All violence is not like all other violence. Every Jewish death is not like every other Jewish death. To believe otherwise is to revive the old typological thinking about Jewish history, according to which every enemy of the Jews is the same enemy, and there is only one war, and it is a war against extinction, and it is a timeless war. This typological thinking defined the historical outlook of the Jews for many centuries. It begins, of course, with the Amalekites, the nomadic tribe in the Sinai desert that attacked the Israelites on their journey out of Egypt. "The Lord hath sworn that the Lord will have war with Amalek from generation to generation.... Thou shalt blot out the remembrance of Amalek from under heaven; thou shalt not forget it." From generation to generation: An adversarial role, a diabolical role, was created in perpetuity. And so Amalek became Haman (who actually was an Amalekite), who became the Romans, who became the Crusaders, who became Chmielnicki, who became Petlura, who became Hitler, who became Arafat. The mythifying habit is ubiquitous in the literature of the Jews. In some instances, it must not have seemed like mythifying at all. "A tale that began with Amalek," wrote the Yiddish poet Yitzhak Katznelson in the concluding lines of "The Song of the Murdered Jewish People" in 1944, not long before he died at Auschwitz, "and ended with the crueler Germans...."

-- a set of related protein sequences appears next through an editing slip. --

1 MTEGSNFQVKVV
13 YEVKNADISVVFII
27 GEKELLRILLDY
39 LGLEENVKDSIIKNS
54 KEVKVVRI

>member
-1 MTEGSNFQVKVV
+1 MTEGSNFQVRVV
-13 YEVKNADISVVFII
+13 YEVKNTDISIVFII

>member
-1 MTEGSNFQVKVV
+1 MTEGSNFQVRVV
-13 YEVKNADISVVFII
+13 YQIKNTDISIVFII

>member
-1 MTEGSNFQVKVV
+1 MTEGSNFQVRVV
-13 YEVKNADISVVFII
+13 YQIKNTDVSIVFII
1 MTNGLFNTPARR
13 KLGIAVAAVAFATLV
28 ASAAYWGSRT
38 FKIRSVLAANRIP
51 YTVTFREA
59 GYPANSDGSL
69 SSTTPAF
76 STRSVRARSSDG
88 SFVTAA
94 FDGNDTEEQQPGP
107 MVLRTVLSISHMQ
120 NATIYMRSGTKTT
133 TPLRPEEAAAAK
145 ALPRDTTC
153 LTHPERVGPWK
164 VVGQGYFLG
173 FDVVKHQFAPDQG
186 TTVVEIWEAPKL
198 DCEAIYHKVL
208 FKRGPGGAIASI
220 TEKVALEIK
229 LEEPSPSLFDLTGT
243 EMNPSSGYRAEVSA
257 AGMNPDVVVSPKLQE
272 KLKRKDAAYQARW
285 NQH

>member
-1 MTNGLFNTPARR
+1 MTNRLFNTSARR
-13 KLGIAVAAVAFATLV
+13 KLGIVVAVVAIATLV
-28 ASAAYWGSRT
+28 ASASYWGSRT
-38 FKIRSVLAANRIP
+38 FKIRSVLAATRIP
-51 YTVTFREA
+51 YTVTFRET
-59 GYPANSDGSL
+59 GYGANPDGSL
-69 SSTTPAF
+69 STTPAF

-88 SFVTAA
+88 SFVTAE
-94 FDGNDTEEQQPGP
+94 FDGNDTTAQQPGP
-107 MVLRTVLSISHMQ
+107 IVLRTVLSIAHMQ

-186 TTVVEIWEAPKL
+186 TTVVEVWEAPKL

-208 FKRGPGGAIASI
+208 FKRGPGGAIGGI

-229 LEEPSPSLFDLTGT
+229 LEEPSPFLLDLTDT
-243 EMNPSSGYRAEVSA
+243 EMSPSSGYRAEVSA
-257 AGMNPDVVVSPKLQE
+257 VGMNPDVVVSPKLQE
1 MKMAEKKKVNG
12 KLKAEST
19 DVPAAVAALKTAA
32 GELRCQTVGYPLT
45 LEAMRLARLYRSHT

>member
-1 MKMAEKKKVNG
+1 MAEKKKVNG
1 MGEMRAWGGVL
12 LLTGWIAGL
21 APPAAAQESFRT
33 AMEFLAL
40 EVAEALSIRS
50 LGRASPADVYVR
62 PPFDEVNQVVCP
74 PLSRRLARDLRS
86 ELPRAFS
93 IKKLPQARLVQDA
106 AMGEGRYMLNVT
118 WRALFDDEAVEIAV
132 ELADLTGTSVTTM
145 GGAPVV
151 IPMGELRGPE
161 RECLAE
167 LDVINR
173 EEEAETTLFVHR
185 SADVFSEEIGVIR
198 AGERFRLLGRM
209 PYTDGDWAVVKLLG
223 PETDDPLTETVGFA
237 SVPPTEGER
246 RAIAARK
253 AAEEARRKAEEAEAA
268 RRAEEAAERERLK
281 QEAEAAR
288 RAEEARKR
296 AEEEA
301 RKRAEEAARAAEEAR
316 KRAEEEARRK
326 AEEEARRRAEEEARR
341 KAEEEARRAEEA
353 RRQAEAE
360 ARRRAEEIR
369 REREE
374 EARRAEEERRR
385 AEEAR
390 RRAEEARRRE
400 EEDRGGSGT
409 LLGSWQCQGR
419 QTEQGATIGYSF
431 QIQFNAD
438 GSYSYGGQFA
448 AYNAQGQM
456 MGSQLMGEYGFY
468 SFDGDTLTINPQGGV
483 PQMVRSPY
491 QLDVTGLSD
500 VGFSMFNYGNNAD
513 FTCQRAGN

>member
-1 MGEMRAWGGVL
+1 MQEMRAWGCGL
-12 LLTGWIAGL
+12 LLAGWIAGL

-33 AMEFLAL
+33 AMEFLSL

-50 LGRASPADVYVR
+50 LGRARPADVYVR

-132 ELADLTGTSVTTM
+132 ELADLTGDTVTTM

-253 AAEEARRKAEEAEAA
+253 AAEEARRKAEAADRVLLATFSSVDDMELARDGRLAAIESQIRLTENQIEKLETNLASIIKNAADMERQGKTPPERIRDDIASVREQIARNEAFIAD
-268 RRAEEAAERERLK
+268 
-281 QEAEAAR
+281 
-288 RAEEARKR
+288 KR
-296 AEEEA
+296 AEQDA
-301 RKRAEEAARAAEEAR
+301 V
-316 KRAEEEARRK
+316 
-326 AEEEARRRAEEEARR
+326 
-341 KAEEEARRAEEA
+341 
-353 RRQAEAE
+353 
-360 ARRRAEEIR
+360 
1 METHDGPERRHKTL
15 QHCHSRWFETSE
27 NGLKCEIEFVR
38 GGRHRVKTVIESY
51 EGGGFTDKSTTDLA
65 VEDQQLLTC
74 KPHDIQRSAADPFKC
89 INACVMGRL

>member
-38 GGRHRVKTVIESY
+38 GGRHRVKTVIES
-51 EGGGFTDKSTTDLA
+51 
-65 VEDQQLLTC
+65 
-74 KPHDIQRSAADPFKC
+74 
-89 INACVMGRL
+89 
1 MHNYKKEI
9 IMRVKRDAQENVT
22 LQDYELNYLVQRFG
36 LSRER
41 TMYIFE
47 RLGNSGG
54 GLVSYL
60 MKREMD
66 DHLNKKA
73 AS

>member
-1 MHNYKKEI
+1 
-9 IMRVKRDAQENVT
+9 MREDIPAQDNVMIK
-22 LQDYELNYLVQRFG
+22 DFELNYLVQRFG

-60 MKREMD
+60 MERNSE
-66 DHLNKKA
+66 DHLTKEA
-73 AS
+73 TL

But it is mythifying, and the habit is back; and so a number of things need to be said about Amalek, and about the Amalekization of the present enemy. For a start, the prescription of an eternal war with Amalek was a prescription for the Jews to be cruel. Here is Rashi's brutal gloss, in the eleventh century in France, on the commandment to "blot out the remembrance": "Every man and every woman, every babe and every suckling, every ox and every sheep. The memory of Amalek cannot be said to survive even in an animal, such that someone could say, `This animal once belonged to an Amalekite.'" This extreme of heartlessness was responsible for the most chilling sentence uttered by an Israelite in the Bible: "What meaneth then this bleating of the sheep in mine ears, and the lowing of the oxen which I hear?" That was what Samuel furiously demanded to know of the poignantly human Saul, the king who could not bring himself to slaughter his enemy completely. So if Amalek is waging a war of extermination against the Jews, the Jews are waging a war of extermination against Amalek. It was perhaps this pitilessness against which some (but certainly not all) medieval and early modern Jewish intellectuals revolted, when they wondered about the precise identity of Amalek in their own day, and proposed various kinds of symbolic action that would allow Jews to acquit themselves of the law about the erasure of the enemy, and deferred the application of the law to the messianic age. I wish also to record an extraordinary comment by Isaac Abarbanel, the thinker and statesman who failed to persuade the king and the queen of Spain to revoke the edict of expulsion in 1492 and promptly fled to Naples. The sin of the Amalekites, he explained, was that their aggression against the Israelites was groundless: "Amalek attacked them without reason.... For the Israelites possessed no land that the Amalekites coveted." It would appear that there is no place for Abarbanel in the Likud. For his implication is decidedly a moderate one. If the Israelites had possessed land that the Amalekites coveted, then this would not have been a war to the end of time. It would have been an ordinary war, a war that can be terminated in a peace.